In a previous life as a professional family history researcher, I used to spend a lot of time searching through the parish registers at Gloucestershire Archives. On one occasion, when I was looking in the burial registers of St Nicholas Parish Church, Gloucester, I noticed that there were a lot of entries where the person buried was described as being “from the Castle”. I didn’t have time then to write down all the entries, so made a note to return to look at them properly one day. Recently, the parish registers for Gloucestershire have been put onto Ancestry, so last week I made use of my annual subscription to thoroughly study the St Nicholas burial registers.
Until the new prison was opened in 1791, the old Gloucester castle was used as the county’s gaol. As well as prisoners waiting to be tried and convicts, it held debtors, people who could not or would not pay fines, and also it was used as the county house of correction, holding people who had committed minor offences (misdemeanours). The castle was included in the parish of St Nicholas, which was a wealthy parish with a large population in the 16th century, when it’s first registers began. The church stands in lower Westgate Street. It had it’s own burial ground, behind the church, from the early 15th century.
In total, between 1558 and 1785, I discovered that there were 338 burials which were of people who either were described as being from the Castle, or as prisoners. Not all of those from the Castle were prisoners; staff were included among the burials too, and many entries did not specify.
Breaking down the analysis into separate registers, the first, covering 1558 to 1706, was perhaps the most interesting, giving more detail than in the later volumes. This register held 98 relevant entries. 77 of these were of people from the Castle. Of these, 20 were specifically described as prisoners and 15 as debtors. There were also 4 children of prisoners and 6 members of staff from the Castle. 19 other entries did not mention the Castle and the people were described just as prisoners, and another 2 obviously were prisoners, from the circumstances of their deaths.
I was very interested to see that there were two burials were of executed prisoners in this register:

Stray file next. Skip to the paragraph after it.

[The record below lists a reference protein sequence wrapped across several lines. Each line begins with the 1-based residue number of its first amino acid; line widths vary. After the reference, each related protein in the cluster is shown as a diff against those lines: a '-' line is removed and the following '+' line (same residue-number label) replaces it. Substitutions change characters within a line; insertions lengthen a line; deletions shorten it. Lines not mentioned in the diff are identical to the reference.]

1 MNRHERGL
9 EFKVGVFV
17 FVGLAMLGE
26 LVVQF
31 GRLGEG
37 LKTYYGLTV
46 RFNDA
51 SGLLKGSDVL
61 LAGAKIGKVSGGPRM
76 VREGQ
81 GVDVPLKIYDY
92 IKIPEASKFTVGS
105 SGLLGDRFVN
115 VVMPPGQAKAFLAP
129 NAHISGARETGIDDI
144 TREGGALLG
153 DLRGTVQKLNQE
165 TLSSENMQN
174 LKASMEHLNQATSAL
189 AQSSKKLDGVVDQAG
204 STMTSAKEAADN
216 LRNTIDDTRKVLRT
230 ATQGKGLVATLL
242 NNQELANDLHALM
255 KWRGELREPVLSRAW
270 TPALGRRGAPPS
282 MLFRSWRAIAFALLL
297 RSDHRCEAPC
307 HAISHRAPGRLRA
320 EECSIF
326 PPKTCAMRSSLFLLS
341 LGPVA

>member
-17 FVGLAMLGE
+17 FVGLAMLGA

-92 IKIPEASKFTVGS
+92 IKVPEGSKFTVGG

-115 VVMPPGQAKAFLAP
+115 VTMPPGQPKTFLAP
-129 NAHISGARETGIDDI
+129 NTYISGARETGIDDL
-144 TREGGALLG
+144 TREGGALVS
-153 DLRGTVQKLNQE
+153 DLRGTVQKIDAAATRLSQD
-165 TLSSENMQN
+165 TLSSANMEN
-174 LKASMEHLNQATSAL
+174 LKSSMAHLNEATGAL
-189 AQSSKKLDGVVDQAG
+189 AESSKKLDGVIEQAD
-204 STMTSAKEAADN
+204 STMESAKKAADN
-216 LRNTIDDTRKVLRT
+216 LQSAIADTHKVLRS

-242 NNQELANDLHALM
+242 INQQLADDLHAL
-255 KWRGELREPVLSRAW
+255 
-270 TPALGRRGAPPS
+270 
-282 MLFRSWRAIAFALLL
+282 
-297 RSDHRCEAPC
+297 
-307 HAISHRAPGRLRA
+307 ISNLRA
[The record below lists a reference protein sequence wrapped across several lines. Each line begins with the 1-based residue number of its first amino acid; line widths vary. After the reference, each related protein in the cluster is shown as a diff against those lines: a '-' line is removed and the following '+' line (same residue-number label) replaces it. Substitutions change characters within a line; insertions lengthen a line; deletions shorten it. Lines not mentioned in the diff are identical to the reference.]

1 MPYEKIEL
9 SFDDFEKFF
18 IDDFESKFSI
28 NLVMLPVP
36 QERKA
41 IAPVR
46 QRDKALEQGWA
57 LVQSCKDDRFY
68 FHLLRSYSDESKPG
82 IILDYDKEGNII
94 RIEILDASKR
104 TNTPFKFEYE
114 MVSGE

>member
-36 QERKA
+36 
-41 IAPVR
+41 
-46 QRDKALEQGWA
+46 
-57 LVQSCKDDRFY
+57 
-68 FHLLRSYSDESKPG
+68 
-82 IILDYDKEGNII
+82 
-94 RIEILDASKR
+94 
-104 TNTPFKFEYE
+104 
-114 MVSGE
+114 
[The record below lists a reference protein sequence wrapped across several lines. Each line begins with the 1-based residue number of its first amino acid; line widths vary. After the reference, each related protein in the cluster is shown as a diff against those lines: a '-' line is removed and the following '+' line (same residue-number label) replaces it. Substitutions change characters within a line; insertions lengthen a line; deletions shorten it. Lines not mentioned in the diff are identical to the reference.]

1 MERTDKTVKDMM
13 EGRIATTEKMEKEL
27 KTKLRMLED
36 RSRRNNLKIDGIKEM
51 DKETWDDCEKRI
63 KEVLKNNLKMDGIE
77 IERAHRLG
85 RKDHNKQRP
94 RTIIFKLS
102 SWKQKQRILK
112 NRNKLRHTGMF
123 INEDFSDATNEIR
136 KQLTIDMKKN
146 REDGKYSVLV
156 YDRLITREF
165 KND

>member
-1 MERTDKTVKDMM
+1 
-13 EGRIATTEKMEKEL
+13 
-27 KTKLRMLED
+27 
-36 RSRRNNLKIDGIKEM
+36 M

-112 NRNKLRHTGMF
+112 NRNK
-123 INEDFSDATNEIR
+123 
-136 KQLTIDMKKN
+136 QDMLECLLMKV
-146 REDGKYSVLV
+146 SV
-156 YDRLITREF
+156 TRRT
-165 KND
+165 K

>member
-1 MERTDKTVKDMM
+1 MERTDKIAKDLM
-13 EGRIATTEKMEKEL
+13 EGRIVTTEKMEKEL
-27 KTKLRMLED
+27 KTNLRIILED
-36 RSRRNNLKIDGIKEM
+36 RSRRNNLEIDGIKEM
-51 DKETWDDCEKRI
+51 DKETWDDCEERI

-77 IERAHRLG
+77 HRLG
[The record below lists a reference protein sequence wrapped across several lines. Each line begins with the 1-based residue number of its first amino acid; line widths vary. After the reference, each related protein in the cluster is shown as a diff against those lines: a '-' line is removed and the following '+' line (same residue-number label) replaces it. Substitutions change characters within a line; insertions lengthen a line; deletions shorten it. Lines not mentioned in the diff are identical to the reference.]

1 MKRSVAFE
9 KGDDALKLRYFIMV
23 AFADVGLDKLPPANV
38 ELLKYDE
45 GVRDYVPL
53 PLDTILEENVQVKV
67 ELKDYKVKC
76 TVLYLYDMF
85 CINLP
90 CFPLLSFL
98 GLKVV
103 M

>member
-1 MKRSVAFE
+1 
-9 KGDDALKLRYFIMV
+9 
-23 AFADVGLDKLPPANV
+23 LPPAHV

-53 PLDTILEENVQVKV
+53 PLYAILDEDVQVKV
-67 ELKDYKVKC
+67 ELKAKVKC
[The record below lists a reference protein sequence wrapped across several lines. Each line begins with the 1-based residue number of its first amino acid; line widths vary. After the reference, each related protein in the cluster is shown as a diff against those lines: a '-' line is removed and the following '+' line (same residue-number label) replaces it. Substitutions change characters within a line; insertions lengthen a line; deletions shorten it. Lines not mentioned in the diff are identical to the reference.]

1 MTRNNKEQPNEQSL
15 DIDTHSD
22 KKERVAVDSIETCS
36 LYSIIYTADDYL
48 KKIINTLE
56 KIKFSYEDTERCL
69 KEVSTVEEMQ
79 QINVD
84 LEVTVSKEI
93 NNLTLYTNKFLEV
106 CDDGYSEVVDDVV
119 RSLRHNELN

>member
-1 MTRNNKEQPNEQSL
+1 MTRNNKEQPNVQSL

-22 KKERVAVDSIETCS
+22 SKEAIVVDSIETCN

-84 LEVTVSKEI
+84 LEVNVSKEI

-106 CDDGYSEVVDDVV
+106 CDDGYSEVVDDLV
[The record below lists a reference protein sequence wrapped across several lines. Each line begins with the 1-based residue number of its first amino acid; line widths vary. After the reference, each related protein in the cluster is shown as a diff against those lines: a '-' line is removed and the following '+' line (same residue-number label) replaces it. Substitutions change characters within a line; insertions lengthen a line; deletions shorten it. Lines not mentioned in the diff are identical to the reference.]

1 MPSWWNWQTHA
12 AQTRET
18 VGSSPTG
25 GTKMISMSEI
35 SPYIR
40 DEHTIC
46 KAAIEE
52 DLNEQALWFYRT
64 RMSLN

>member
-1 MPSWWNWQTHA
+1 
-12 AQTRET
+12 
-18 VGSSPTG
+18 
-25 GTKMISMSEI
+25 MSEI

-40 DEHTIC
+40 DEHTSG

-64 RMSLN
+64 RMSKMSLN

24 May 1562, John Hawkins, a presoner whoe suffered deathe in the Castell.
25 Feb 1601, one Saint John, a presoner and a gentleman, who was executed for a robberie.
Another man should have been executed but died before his sentence could be carried out:
28 March 1582, Thomas Veysey who should have been executed and dyed in the boothall after his judgement.
And another strange entry which might just refer to an execution, or could indicate an accident or even a murder:
27 Feb 1590 was Buryed one that was killed at the Assizes.
Some other unusual entries in this register were:
21 July 1573, William Jones, farmer who dyed in the Castell.
25 Aug 1588, One Butler once of the Castell.
23 Oct 1592, Thomas Thomson a papist out of the Castell.
6 Oct 1703, a girl, and 7 Oct 1703, her mother, both from the Castle; They were drown’d.
How I wish there was a newspaper in that era to investigate that last one!
The next register included the burials from 1707 to 1760. This register contained the largest number of relevant entries, totalling 189. All of the burials stated that the person was from the Castle. 30 of those people were described as prisoners and 16 as debtors, but the majority just said “from the Castle”. Sometimes the name of the person buried was not known and their burial entry would read “A prisoner from the Castle”. None of the prisoners were said to have been executed.
More unusual entries in this register include:
19 Dec 1707, John Allison, Tapster at the Castle.
Until June 1783, the keeper was allowed to run a taproom to sell beer in the gaol, hence the employment of a “tapster”.
8 Aug 1709, a Base child from the Castle.
25 March 1741, A Boy from the Castle.
19 March 1742, A Vagrant Girl from the Castle.
The next register contained burials from 1760 to 1809. This register held 51 relevant entries, but none after 1785. All of the entries either described the person buried as being “from the Castle”, or just had “Castle” written next to their names. Two people were described as convicts, but none were called prisoners or debtors. There was one member of staff buried, and one child of a (supposed) prisoner:
31 Aug 1772, Thomas Pritchard, Turnkey at the Castle.
5 Nov 1777, James son of Mary Morgan – Castle.
Another interesting entry was:
13 March 1770, George Webb from the Castle, a Black.
In conclusion, it is evident that many deceased inmates of Gloucester Castle gaol were buried at St Nicholas Church. These burial records do not account for all of those who died at the Castle, though. When Sir George Onesiphorus Paul was campaigning for a new county prison to be built in Gloucester, he gave a speech in August 1783, in which he spoke of outbreaks of gaol fever and smallpox in the Castle during that year, which had resulted in the deaths of 14 prisoners. None of these were buried at St Nicholas. It might be that some had families who took them back to their own parishes, or possibly they went to the Infirmary for dissection, or were disposed of by whatever means was practised in the case of contagious diseases. Also, none of the prisoners who were executed at Over were brought back to St Nicholas for burial, so what became of most of them (that is, those who were not anatomized) is still unknown.
The parish registers for St Nicholas, Gloucester, are held at Gloucestershire Archives. The burial registers examined here have reference numbers PFC154/15 IN 1/1, 1/2, and 1/3. I looked at the registers on Ancestry.co.uk.
Herbert, N.M., ed., A History of the County of Gloucester, Volume IV, Gloucester (Victoria County History, 1988).
Whiting, J.R.S., Prison Reform in Gloucestershire, 1776-1820 (1975)
© Jill Evans 2015